The Imminent Irrelevance of Randal O’Toole

Two things were clear at this morning’s hearing of the Senate Banking Committee concerning green investments in public transportation. First, transportation experts and leading legislators are very much in agreement on how transportation spending should change. And second, Randal O’Toole’s days as anything other than an anachronism are numbered.

rotoole.jpgCato Institute fellow Randal O’Toole testified in the Senate today. Photo: Cato

The committee heard from five witnesses, one of which was Cato Institute fellow O’Toole. Also invited were Michael Replogle of the Institute for Transportation and Development Policy, Rutgers University urban planning professor Clinton Andrews, West Sacramento mayor Christopher Cabaldon, and Ernest Tollerson of the New York City MTA.

O’Toole aside, the witnesses largely agreed in their recommendations: New transit investments are absolutely necessary for economic and environmental reasons, but most of the benefits from such investments will be missed without tight integration between transportation investment and land use planning.

It was a message almost perfectly tailored to rebut O’Toole before he ever spoke.

As is his habit, O’Toole began by noting that 40 years’ worth of transit investments have not produced significant reductions in driving or greenhouse gas emissions. A good talking point, perhaps — but as previous testimony had made clear, this was largely due to 40 years’ worth of disregard for the importance of land use rules.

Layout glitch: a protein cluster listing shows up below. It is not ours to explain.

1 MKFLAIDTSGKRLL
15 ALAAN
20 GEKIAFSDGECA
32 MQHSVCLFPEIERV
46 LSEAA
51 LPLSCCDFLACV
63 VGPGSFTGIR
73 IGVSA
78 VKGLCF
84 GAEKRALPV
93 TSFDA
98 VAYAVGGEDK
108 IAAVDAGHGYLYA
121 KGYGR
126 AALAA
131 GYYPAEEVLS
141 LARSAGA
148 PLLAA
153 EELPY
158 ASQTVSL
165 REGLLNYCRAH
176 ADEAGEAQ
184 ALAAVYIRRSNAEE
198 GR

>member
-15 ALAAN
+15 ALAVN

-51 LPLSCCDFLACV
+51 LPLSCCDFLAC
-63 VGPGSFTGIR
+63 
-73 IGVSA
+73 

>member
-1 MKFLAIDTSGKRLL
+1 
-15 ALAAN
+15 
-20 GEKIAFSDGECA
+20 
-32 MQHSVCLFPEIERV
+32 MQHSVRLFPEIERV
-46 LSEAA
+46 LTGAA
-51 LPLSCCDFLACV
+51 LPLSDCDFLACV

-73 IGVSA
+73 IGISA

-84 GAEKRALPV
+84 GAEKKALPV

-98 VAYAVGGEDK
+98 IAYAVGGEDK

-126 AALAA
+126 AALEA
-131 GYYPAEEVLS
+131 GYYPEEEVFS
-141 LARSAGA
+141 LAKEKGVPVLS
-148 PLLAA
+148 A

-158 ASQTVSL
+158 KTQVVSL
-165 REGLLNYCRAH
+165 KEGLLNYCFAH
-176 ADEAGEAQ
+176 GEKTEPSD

O’Toole continued by criticizing smart growth in his home state of Oregon, declaring that efforts to change land use patterns were failures and falsely alleging that transit ridership in Portland has declined since 2000. He cited his own analyses, which attempt to demonstrate that transit is actually dirtier than personal automobile use. And he railed against the evil of transit subsidies, a market-distorting abomination in his view.

The performance earned dismal reviews. One by one, the other witnesses pointed out that failure to adequately examine land use effects rendered O’Toole’s analyses worthless.

Mode choice isn’t just about direct energy use, they explained; it’s about how increased driving or transit use affects development patterns and broader economic activity. Moreover, increased transit use improves the efficiency of driving by reducing congestion.

Mayor Cabaldon pointed out that a one percent increase in transit ridership in his city corresponded to a 10 percent decline in congestion, saving millions of dollars in lost time and wasted fuel.

Neither were the witnesses the only ones to hit back at the Cato fellow. Sen. Bob Menendez (D-NJ) icily noted that the last transportation bill included some $200 billion for highways. "That’s a subsidy," he said.

Replogle piled on, noting that the failure to toll crowded roads appropriately or charge for "free" parking constituted yet another massive subsidy to drivers, encouraging auto-oriented land use patterns.